Packet loss with Wireless Card - Network

This is a discussion on Packet loss with Wireless Card - Network ; I have an Orinoco Gold a/b/g wireless card in my laptop running Windows 2000. In the card's management software, it shows me status on the card and its interface. My card seems to work fine, but I notice a lot ...

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Thread: Packet loss with Wireless Card

  1. Packet loss with Wireless Card

    I have an Orinoco Gold a/b/g wireless card in my laptop running
    Windows 2000. In the card's management software, it shows me status
    on the card and its interface. My card seems to work fine, but I
    notice a lot of packet loss. I noticed after using the card for an
    hour, I had approx 12,000 packets received OK and 43,000 packets with
    an error. Is this behavior normal? I notice the same behavior at
    home using a Linksys access point, and at work using a Cisco access
    point.

  2. Re: Packet loss with Wireless Card

    Martin.Zeigler@insightbb.com (Martin Zeigler) wrote in message news:...
    > I have an Orinoco Gold a/b/g wireless card in my laptop running
    > Windows 2000. In the card's management software, it shows me status
    > on the card and its interface. My card seems to work fine, but I
    > notice a lot of packet loss. I noticed after using the card for an
    > hour, I had approx 12,000 packets received OK and 43,000 packets with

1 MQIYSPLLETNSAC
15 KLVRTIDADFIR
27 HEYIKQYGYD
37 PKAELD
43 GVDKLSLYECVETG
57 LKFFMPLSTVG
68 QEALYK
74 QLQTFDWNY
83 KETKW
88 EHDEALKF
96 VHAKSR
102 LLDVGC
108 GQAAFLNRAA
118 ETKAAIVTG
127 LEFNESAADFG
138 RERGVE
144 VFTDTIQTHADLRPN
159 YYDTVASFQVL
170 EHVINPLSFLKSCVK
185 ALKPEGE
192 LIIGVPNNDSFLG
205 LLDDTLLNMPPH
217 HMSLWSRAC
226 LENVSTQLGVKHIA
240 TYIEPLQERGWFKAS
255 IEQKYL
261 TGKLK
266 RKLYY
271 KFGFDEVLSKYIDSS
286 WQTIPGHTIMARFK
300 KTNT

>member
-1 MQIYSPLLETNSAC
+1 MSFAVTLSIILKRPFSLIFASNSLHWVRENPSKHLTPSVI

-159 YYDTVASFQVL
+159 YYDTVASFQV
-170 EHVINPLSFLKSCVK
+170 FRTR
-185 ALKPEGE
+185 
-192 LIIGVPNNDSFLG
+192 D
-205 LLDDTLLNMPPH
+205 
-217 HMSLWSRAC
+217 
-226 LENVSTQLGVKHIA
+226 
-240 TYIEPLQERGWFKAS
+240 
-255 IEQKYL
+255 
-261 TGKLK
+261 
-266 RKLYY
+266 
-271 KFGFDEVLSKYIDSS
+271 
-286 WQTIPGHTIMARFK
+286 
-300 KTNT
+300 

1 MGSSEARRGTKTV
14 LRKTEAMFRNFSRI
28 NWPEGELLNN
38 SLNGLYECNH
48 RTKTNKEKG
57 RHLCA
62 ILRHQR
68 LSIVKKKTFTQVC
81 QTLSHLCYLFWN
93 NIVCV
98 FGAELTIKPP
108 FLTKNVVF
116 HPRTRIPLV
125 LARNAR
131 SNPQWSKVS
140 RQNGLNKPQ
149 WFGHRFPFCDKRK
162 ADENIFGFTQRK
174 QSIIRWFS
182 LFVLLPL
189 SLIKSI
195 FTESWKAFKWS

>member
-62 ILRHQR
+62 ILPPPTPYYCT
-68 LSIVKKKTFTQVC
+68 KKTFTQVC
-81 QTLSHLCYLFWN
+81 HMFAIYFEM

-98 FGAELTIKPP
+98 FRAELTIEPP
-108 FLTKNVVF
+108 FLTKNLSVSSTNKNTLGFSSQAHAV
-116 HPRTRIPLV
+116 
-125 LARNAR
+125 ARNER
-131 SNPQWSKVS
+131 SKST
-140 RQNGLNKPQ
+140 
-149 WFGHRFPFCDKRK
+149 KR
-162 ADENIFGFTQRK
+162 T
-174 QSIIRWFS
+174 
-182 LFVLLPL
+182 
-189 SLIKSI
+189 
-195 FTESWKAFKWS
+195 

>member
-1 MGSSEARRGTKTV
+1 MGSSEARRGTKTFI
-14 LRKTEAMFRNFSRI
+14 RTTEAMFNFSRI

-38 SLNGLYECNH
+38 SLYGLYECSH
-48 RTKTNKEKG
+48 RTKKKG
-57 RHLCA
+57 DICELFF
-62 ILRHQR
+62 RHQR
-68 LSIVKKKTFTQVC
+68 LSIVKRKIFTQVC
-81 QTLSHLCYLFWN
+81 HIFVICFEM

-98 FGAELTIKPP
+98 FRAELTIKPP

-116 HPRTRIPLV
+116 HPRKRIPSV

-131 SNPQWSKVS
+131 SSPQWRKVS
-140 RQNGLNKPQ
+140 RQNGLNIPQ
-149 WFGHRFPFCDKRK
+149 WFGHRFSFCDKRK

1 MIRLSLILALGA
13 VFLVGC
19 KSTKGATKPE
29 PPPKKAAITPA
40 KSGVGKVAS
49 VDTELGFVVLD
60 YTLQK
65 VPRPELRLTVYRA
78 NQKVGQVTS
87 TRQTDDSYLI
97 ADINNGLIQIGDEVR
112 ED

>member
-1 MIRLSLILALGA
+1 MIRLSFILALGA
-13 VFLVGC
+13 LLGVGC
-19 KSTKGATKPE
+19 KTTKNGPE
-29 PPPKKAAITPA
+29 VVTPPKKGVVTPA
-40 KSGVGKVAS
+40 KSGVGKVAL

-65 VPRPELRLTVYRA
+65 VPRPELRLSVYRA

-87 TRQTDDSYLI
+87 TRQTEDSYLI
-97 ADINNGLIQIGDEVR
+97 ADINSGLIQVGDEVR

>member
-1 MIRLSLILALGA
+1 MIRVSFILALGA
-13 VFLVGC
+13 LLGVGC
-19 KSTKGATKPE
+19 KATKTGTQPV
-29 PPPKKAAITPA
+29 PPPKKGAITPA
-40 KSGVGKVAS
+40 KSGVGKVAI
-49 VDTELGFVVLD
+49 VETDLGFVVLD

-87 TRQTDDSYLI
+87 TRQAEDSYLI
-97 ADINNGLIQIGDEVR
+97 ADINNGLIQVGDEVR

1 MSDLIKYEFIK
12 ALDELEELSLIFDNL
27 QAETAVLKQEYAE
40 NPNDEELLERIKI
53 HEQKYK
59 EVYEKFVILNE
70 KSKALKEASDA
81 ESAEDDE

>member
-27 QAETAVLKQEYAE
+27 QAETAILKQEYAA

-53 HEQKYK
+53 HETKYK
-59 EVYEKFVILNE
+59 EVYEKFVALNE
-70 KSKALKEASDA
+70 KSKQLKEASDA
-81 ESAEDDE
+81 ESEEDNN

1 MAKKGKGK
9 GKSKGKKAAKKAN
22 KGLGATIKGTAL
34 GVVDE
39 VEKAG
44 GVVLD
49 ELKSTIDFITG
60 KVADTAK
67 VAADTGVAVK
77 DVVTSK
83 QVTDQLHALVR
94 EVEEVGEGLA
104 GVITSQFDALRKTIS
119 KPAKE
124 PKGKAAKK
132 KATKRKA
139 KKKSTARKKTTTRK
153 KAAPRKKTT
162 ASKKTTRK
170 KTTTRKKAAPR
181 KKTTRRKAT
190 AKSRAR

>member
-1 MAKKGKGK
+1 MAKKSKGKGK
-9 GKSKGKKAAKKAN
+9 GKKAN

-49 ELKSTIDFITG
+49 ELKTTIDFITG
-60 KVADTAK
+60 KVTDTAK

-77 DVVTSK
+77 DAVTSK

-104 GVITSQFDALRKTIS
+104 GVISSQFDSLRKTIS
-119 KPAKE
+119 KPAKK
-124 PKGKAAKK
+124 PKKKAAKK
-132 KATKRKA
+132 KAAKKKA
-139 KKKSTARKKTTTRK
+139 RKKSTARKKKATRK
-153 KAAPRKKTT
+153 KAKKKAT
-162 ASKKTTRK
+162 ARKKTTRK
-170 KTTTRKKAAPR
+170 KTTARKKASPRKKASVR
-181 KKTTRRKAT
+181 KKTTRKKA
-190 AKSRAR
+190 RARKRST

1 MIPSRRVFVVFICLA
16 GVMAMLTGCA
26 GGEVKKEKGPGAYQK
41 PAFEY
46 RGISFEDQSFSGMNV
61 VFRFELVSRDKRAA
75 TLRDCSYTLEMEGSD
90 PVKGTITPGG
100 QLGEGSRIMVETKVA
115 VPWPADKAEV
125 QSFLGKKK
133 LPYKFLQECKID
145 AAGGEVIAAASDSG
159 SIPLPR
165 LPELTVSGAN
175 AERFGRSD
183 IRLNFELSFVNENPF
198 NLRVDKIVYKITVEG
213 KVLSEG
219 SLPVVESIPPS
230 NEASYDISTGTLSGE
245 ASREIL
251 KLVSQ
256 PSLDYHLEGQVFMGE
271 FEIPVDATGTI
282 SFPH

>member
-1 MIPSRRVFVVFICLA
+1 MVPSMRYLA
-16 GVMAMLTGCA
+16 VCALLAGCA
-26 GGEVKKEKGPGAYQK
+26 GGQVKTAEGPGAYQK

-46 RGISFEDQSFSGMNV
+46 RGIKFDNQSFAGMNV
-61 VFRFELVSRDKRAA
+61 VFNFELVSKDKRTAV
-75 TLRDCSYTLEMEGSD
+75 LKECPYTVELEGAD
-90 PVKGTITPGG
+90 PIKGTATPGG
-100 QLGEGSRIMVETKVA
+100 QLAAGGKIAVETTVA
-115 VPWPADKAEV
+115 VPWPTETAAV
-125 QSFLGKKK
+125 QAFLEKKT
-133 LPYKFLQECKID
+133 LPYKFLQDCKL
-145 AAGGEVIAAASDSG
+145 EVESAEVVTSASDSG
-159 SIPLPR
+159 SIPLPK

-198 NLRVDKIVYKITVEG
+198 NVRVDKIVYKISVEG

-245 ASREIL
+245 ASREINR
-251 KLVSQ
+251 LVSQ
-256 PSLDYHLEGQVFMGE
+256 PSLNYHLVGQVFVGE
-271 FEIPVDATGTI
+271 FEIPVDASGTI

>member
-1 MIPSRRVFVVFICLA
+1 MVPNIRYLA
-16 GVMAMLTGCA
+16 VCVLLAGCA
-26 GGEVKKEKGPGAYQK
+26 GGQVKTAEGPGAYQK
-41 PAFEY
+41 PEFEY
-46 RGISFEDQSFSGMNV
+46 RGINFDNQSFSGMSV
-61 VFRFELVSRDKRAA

> an error. Is this behavior normal? I notice the same behavior at
    > home using a Linksys access point, and at work using a Cisco access
    > point.


    Two primary drivers for packet loss are 1) signal strength (low), and
    2) interference. Haven't run 802.11x on Win2k, but know that XP will
    indicate strength level (i.e. excellent, good, and so on). This level
    can will affected by loss, a result of distance and any kind of
    obstruction between the PC and the AP. Certain composition wall
    materials will produce more loss than others, as will the amount of
    metal in the construction. Additionally, be aware that going up or
    down a floor can have the effects. 802.11b is range is "up to 300 ft"
    but this is under optimal conditions; usually it is less, but
    sufficient for most in home applications.

    Interference can result of other network on the same channel, as well
    as devices such as microwaves and cordless phones on the 2.4Ghz band.
    Ensuring that the microwave is out of the direct path between the
    PC-AP will greatly diminish that problem. Interference from the phone
    will be intermittent, being worse when on a call.

    If another network is causing the interference and packet loss, moving
    the network to another channel will resolve this. The wireless control
    panel on the PC will list any networks of sufficient strenght to
    connect to, so you can use this to determine of this a source of the
    problem. Potentially, even if the signal of the other network isn't
    strong enough to connect to, it can still cause interference and
    packet loss, so again, moving to another channel may resolve this.

    There are applications which are able to give extensive info on the
    local wireless environment, such as Airsnort, if you have the
    technical inclination to use it - usually requires building an ad-hoc
    antenna (very simple, really).

    Hope this helps.

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